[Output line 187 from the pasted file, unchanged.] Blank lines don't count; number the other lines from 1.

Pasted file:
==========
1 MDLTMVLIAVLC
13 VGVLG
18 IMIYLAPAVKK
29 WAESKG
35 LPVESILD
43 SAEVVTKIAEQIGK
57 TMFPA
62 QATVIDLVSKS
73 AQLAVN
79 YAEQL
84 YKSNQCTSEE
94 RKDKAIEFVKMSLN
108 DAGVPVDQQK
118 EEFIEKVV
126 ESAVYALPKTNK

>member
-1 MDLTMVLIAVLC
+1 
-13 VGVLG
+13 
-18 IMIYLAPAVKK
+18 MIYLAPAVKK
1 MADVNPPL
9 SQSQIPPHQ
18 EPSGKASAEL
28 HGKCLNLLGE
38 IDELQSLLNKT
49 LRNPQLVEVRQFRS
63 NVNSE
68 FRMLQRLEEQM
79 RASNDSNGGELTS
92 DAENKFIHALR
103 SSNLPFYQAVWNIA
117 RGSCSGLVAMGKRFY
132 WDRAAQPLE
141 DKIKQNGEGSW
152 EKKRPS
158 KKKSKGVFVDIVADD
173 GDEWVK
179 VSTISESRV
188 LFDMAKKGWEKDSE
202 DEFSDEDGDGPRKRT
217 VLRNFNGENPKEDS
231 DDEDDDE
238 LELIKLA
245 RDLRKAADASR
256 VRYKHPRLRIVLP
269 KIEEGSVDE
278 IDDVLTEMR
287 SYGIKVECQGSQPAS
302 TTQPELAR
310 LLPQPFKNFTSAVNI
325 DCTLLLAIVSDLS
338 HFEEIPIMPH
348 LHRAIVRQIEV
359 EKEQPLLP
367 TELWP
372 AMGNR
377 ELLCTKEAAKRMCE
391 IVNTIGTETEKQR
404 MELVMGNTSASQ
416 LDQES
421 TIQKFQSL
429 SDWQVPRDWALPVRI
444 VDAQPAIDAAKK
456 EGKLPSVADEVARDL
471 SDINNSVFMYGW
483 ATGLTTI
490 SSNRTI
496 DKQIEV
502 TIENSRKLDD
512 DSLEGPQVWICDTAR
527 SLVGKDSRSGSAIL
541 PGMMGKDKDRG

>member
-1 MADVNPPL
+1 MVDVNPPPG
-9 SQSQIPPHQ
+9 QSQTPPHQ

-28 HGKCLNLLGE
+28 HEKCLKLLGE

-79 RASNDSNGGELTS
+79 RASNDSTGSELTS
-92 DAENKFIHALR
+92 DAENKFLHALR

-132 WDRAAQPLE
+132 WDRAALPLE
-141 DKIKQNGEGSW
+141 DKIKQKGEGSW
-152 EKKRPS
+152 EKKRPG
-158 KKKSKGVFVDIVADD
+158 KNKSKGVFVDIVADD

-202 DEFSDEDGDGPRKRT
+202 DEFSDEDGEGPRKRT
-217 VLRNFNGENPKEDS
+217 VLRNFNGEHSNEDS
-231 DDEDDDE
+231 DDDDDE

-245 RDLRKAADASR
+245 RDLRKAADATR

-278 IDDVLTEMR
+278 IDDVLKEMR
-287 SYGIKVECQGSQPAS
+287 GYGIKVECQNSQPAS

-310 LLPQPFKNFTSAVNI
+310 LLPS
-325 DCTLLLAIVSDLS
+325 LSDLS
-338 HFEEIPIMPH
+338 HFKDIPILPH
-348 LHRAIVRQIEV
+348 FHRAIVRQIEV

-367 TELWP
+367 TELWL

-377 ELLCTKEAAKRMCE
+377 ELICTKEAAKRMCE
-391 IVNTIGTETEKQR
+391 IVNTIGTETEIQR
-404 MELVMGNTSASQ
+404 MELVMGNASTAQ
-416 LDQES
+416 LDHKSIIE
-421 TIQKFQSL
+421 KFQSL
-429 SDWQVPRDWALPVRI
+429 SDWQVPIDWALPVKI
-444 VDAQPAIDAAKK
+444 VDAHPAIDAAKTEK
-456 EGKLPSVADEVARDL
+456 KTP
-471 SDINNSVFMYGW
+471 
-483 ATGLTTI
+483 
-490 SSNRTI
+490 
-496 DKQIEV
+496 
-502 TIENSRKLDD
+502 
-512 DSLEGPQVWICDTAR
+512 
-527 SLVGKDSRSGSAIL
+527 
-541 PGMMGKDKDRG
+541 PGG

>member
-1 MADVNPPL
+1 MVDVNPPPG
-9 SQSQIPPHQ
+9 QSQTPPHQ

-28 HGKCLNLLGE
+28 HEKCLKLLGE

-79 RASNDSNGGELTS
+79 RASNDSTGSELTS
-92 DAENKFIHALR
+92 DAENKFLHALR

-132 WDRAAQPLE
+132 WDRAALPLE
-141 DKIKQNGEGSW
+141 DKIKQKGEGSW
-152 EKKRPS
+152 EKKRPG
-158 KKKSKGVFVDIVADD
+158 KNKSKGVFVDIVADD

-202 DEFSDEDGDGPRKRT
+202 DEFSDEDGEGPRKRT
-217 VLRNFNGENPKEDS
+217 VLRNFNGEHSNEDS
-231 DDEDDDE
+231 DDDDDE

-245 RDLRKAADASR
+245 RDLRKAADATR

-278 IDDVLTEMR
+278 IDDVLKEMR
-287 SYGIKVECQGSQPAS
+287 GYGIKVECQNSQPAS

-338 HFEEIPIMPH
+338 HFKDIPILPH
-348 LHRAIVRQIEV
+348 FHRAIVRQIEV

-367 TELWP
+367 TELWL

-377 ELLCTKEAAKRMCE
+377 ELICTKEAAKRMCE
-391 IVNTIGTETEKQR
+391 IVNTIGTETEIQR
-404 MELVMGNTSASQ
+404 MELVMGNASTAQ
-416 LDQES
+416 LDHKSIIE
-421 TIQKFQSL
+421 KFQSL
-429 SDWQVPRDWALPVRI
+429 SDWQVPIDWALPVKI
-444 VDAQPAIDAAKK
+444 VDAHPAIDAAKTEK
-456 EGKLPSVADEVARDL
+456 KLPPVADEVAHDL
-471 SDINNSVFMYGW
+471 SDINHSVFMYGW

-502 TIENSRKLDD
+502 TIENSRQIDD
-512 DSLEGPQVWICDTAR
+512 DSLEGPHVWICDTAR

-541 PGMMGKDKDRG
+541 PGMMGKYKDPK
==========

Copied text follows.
-391 IVNTIGTETEKQR